Producer Prices Rise
Producer prices in the United States surged significantly in October, owing to rising costs for gasoline and motor vehicle retailing, implying that high inflation may linger for some time due to the pandemic's tight supply chains.
"The acceleration in U.S. inflation may not fade as quickly as previously thought, particularly for businesses because of the global supply-chain issues," Ryan Sweet, senior economist at Moody's Analytics
According to the Labor Department, the producer price index for final demand gained 0.6 percent last month after rising 0.5 percent in September. The PPI grew 8.6 percent in the year to October, following a similar gain in September.
Europe's Growth May Wane
Labor productivity growth in the Eurozone soared at the start of the millennium as businesses rushed to adopt digital technologies, but many of the gains are at risk of eroding, according to a research released by the European Central Bank.
- For years, Europe's productivity growth has been anemic, limiting overall economic expansion, and some analysts thought that the COVID-19 pandemic's silver lining would be a speedy adoption of digital solutions
- According to the ECB in an Economic Bulletin article, labor productivity is now more than 2% higher than it was in the fourth quarter of 2019, even if it has fallen somewhat since the start of the recovery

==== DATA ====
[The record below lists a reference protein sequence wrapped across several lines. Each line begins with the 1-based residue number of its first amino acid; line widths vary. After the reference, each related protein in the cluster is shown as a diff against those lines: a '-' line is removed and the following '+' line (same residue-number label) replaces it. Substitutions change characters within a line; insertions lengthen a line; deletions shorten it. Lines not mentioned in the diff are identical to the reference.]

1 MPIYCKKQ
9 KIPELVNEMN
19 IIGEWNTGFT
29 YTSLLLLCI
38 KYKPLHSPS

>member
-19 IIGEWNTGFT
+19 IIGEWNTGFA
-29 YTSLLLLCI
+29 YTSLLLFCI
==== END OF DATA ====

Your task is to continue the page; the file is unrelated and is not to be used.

Yet, unlike previous crises, the pandemic has not yet resulted in a mass exodus of low-productivity businesses, as government guarantees have kept businesses afloat, preventing what is normally a "creative destruction" process, according to the ECB. It's also possible that the shift of labor to more productive industries will reverse.
As a result of the containment measures, many face-to-face interactions, usually low-productivity jobs, were halted, and activity was shifted, accounting for 30 percent to 40 percent of labor productivity gains, according to the ECB.
Lockdowns may have disrupted education and training, and present supply chain bottlenecks may drive businesses to seek out new suppliers and supply routes, lowering productivity.
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